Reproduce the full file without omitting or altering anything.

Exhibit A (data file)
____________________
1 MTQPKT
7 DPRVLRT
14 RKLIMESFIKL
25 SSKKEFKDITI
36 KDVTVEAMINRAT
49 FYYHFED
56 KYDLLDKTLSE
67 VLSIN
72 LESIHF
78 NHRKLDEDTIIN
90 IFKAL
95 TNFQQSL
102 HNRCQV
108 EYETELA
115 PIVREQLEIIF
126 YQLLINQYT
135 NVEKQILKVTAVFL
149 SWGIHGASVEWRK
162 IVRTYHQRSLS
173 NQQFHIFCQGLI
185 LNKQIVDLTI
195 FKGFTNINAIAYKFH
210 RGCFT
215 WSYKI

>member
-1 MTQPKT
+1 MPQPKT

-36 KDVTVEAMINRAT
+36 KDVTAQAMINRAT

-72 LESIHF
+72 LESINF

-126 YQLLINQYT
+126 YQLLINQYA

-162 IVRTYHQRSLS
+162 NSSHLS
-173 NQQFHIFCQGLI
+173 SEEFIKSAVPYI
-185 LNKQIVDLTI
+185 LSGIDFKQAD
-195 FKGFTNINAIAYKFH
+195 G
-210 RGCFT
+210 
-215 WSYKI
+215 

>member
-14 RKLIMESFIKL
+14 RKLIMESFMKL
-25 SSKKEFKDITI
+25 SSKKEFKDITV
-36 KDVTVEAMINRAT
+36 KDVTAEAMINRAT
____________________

1 MTQPKT
7 DPRVLRT
14 RKLIMESFIKL
25 SSKKEFKDITI
36 KDVTVEAMINRAT
49 FYYHFED
56 KYDLLDKTLSE
67 VLSIN
72 LESIHF
78 NHRKLDEDTIIN
90 IFKAL
95 TNFQQSL
102 HNRCQV
108 EYETELA
115 PIVREQLEIIF
126 YQLLINQYT
135 NVEKQILKVTAVFL
149 SWGIHGASVEWRK
162 IVRTYHQRSLS
173 NQQFHIFCQGLI
185 LNKQIVDLTI
195 FKGFTNINAIAYKFH
210 RGCFT
215 WSYKI

>member
-1 MTQPKT
+1 MPQPKT

-36 KDVTVEAMINRAT
+36 KDVTAQAMINRAT

-72 LESIHF
+72 LESINF

-126 YQLLINQYT
+126 YQLLINQYA

-162 IVRTYHQRSLS
+162 NSSHLS
-173 NQQFHIFCQGLI
+173 SEEFIKSAVPYI
-185 LNKQIVDLTI
+185 LSGIDFKQAD
-195 FKGFTNINAIAYKFH
+195 G
-210 RGCFT
+210 
-215 WSYKI
+215 

>member
-14 RKLIMESFIKL
+14 RKLIMESFMKL
-25 SSKKEFKDITI
+25 SSKKEFKDITV
-36 KDVTVEAMINRAT
+36 KDVTAEAMINRAT